Fig. 5. Foxholes quarry, view east. Fault gulley shown by thick black line.
8. Langtoft [TA 0120 6595]. WW 92,
This disused quarry shows the base of a south-facing monoclinal flexure in the Chalk dipping 40o south flattening into sub-horizontal chalk to the south. No sign of this structure is seen in the adjacent quarry at TA 0120 6610 and a new section opened at TA 0140 6650 also shows undisturbed horizontal Chalk.
9. Fordon Bank [TA 0585 7510].
Thin-bedded Chalk is patchily exposed towards the top of the steep valley side. It strikes 256o and dips north at angles varying from 52o to 90o. It is cut by thin veins of coarse calcite striking north-south. Blocks of coarse calcite lie on the surface to the southeast around TA 0610 7500.
In addition to these localities the British Geological Survey 1:50000 map sheets 54 and 55 show anomalously high dips in the Chalk at several other inland localities. Some of these high dips, which are located on steep unstable slopes, are due to rotational slides. At other localities (Fig.1) they are probably tectonic, but these no longer show any exposed Chalk.
The structures described above overlie a zone of mainly east-west striking faults affecting the Jurassic rocks of the Howardian Hills and the Lower Cretaceous Speeton Clay to the north of the Wolds escarpment. This fault zone is recognised as a hinge between the relatively stable Market Weighton Block to the south, which forms part of the East Midlands Shelf and the Cleveland Basin to the north (Kent 1980). Subsidence of the Cleveland Basin initiated normal faulting along its southern margin and the synsedimentary nature of this, at least in the Early Cretaceous, has been shown by Kirby and Swallow (1987). Seismic studies of the pre-Upper Cretaceous basement of the Wolds shows that the E-W trending faults of the Howardian Hills continue to the east and eventually swing southeast to merge with the Dowsing Fault line (Cameron 1992).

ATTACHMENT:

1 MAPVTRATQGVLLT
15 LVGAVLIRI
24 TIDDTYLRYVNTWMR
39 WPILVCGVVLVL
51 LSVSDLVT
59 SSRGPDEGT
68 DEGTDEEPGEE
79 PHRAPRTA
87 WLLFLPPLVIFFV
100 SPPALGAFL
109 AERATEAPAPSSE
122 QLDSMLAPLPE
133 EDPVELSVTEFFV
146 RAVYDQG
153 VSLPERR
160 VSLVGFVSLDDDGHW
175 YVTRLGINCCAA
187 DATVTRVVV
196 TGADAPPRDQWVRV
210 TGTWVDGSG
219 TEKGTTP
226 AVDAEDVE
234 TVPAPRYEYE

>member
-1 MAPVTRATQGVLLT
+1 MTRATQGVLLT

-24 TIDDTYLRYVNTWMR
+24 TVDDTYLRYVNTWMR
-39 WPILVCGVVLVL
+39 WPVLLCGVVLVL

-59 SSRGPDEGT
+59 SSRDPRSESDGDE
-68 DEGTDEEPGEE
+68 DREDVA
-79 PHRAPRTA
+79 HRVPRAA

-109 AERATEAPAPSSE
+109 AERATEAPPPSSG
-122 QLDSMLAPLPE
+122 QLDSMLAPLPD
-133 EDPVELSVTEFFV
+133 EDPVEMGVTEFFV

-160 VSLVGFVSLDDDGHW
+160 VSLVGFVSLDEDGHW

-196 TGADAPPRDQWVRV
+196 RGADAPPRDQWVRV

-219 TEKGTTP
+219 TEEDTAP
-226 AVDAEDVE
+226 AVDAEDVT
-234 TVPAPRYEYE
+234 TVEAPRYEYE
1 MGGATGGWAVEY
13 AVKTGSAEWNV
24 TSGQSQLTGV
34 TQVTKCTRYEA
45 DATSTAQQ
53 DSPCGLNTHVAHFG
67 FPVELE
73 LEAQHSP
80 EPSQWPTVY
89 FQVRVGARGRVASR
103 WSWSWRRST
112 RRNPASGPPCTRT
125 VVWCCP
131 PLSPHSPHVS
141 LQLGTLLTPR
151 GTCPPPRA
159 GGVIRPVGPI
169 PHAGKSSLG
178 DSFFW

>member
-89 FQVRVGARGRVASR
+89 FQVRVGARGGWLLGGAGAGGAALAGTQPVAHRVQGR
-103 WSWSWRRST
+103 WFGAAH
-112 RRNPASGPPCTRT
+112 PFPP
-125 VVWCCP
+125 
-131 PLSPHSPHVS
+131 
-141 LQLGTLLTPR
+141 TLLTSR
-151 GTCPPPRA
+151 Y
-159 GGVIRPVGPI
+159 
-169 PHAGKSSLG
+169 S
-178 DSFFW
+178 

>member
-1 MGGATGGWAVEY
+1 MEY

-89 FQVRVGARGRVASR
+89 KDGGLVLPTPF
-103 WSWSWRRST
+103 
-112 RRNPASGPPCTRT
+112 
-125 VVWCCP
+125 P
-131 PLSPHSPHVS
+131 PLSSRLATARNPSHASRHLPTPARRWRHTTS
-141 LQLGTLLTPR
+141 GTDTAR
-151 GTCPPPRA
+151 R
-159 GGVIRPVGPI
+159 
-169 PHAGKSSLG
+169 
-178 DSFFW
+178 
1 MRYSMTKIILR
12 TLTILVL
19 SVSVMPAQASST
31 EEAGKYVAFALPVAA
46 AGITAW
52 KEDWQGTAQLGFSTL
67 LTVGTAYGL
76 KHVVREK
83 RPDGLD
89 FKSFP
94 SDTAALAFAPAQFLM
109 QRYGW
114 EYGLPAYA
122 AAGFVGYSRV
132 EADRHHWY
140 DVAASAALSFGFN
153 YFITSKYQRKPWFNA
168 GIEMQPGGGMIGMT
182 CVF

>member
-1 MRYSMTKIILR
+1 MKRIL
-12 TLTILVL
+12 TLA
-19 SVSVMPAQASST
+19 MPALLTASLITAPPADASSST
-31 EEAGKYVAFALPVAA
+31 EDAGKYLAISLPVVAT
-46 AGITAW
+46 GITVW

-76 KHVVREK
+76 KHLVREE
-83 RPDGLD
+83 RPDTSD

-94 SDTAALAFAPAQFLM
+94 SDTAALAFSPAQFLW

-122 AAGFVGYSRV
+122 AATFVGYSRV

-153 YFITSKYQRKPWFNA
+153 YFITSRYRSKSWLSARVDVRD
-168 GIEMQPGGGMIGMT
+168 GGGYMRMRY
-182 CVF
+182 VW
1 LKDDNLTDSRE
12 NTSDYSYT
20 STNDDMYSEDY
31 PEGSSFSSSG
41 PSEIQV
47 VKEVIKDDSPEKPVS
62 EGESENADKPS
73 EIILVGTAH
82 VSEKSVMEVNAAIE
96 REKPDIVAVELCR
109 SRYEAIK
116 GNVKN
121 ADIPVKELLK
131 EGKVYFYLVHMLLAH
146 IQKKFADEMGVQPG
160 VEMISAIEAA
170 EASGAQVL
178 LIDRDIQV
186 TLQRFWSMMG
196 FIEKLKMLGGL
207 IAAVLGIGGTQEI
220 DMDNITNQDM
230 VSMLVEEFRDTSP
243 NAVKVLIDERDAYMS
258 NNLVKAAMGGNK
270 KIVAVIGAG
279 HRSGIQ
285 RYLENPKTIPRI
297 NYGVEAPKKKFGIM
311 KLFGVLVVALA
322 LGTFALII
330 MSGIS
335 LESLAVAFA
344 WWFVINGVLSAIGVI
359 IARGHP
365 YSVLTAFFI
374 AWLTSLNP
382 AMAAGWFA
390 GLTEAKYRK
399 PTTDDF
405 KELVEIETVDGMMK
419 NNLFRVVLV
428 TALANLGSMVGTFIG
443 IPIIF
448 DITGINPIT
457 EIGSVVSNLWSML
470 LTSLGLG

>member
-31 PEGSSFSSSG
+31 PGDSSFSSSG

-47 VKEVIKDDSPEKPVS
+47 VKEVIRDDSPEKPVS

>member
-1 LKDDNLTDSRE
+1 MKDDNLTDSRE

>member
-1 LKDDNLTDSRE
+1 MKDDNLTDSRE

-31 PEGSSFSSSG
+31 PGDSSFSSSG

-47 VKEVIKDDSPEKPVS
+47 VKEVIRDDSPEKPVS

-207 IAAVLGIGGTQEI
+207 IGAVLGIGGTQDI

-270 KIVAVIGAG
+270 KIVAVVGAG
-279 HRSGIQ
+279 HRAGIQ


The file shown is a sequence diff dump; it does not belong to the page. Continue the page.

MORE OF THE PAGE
During the Late Cretaceous, subsidence appears to have slowed or ceased altogether and the Chalk Group was laid down over the whole area. Tertiary uplift of the Pennines and inversion of the Cleveland Basin has caused the total erosion of the Chalk from these areas and it is preserved only in the Wolds. The structures described here are post-Cretaceous and are most probably genetically related to these later movements. As can be seen in Figure 1, the subcrop of these faults underlies more or less directly the main localities of Chalk deformation described above and can be explained by further post-Cretaceous movement on those faults which in places extended them up into the overlying Chalk. However the main effect on the Chalk cover seems to have been to drape it over the fault planes to produce the north and south-facing monoclinal folds which characterise the northern Wolds (Fig.6).
Fig. 6. A simple diagram to show how a monoclinal fold may be formed above a listric fault in the basement which is undergoing tensional stress. The top arrow indicates gravity collapse of the monoclinal crest. Similar monoclinal folds may also be produced under compressive stress.
It is unlikely that there was any appreciable Tertiary cover to the north of the Humber and the Yorkshire Chalk was never buried to any great depth so it was never under a great confining pressure. The kinematics of the folding in the Chalk would appear to be dominated by bedding plane slip producing concentric folds. Such movement could have been lubricated by thin marl bands between the beds. This thin-skinned tectonics or plis de couverture is present, albeit on a larger scale in the folded Jurassic to Lower Tertiary of the Purbeck monocline where faults in the Hercynian basement were re-activated in the mid Tertiary. Here, however, under a relatively thick Tertiary cover, the Chalk in the vertical limb between Bats Head and Lulworth Cove has slipped along multiple shears to accommodate the flexure (Arkell 1947; Phillips 1964).
The monoclines of the Yorkshire Wolds display smaller wavelength disharmonic folds in the more thinly bedded Chalk, notably at Foxholes and superbly in the Bempton cliffs. I think these may be caused by gravity collapse of near surface Chalk over the crest of the monocline. Again there is a comparable example in the Purbeck monocline at Stair Hole, Lulworth, where the Purbeck Beds are folded into the Lulworth Crumple , a structure attributed to gravity collapse by Phillips (1964).